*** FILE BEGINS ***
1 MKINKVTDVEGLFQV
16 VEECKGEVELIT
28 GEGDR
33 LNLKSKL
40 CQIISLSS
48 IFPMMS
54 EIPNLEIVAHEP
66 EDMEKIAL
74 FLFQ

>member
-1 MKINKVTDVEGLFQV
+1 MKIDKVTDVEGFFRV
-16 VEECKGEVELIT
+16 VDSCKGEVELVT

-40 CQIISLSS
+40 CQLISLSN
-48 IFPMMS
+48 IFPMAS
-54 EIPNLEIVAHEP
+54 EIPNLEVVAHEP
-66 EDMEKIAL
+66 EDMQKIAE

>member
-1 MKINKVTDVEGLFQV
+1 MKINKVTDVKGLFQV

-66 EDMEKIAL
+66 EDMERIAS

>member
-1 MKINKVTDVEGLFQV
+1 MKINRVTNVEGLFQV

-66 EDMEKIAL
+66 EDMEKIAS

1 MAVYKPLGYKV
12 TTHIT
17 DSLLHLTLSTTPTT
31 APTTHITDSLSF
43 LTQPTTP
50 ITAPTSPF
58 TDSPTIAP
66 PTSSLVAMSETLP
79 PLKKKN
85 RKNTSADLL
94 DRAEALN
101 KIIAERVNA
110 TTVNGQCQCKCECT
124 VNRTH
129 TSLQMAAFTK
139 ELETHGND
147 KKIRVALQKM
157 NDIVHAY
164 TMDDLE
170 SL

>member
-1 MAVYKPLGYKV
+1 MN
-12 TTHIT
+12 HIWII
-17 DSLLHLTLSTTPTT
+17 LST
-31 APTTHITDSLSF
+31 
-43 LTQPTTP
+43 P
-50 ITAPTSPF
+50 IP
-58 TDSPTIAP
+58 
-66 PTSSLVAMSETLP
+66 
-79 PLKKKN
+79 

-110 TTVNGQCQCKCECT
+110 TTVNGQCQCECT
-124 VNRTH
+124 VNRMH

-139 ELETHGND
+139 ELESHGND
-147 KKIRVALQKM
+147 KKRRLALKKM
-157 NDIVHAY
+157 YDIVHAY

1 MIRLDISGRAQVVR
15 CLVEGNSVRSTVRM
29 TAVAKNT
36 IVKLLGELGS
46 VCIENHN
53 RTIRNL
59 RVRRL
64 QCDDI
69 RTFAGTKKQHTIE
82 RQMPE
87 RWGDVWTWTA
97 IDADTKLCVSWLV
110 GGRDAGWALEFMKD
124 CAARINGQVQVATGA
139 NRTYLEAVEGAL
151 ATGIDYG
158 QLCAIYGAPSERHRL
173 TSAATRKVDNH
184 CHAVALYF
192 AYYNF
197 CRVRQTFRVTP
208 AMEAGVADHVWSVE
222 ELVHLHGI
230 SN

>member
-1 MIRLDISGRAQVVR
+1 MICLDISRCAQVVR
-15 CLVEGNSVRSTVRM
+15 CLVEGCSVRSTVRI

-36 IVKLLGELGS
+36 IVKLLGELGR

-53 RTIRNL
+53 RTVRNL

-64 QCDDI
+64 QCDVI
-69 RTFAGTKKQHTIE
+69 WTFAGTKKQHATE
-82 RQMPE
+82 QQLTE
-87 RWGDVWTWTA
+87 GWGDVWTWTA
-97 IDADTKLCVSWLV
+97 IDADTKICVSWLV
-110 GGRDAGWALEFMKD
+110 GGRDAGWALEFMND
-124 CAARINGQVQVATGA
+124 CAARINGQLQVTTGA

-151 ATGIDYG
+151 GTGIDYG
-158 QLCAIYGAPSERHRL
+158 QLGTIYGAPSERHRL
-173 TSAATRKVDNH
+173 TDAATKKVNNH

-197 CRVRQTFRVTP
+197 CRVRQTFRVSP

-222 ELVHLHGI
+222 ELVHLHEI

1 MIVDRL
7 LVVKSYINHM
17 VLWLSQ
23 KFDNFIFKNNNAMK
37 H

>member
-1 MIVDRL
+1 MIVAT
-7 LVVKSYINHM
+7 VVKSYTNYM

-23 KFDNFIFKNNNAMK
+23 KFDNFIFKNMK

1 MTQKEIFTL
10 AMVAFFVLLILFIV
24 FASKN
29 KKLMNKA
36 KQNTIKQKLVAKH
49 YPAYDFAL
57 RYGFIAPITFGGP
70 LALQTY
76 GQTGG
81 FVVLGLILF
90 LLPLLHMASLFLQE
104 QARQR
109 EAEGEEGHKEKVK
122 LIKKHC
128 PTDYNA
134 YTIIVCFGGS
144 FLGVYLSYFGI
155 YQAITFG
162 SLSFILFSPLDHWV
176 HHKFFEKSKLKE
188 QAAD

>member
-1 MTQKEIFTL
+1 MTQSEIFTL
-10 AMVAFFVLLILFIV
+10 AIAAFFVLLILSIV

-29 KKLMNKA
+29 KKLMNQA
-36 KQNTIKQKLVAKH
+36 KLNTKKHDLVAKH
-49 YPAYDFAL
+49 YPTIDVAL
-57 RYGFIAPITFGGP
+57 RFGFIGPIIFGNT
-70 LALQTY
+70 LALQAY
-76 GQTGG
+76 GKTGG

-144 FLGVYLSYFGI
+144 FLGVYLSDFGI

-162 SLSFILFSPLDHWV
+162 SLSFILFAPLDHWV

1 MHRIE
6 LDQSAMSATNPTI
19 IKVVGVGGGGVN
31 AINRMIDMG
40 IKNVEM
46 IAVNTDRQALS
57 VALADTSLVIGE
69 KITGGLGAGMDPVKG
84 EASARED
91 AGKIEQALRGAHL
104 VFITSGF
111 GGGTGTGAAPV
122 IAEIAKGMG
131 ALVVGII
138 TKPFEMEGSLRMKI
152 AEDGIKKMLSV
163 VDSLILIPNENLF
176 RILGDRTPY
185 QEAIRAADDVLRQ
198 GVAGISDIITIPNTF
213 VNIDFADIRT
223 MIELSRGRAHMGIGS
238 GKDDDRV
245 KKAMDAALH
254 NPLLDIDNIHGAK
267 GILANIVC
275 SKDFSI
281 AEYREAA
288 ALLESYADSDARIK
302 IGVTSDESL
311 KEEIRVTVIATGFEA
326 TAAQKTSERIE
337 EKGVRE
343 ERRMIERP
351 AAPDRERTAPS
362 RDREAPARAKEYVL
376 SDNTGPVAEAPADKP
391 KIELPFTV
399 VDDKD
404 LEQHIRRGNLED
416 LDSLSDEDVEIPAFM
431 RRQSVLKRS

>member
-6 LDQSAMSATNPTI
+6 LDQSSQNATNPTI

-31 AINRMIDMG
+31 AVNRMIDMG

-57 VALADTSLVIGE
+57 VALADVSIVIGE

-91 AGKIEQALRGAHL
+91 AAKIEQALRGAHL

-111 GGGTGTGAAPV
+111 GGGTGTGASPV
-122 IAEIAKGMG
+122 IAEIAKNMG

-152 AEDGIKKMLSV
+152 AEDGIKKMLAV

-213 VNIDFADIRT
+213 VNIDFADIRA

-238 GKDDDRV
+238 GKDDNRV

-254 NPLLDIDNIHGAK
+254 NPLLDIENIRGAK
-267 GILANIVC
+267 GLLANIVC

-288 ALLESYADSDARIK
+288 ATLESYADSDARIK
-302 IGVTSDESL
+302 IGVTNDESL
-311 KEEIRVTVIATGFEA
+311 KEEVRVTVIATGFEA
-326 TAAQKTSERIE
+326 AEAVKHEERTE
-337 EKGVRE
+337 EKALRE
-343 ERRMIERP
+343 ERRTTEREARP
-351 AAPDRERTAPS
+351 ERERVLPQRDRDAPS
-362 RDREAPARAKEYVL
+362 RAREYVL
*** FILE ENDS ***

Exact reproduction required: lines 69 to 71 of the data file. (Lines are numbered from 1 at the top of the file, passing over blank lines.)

+66 
-79 PLKKKN
+79 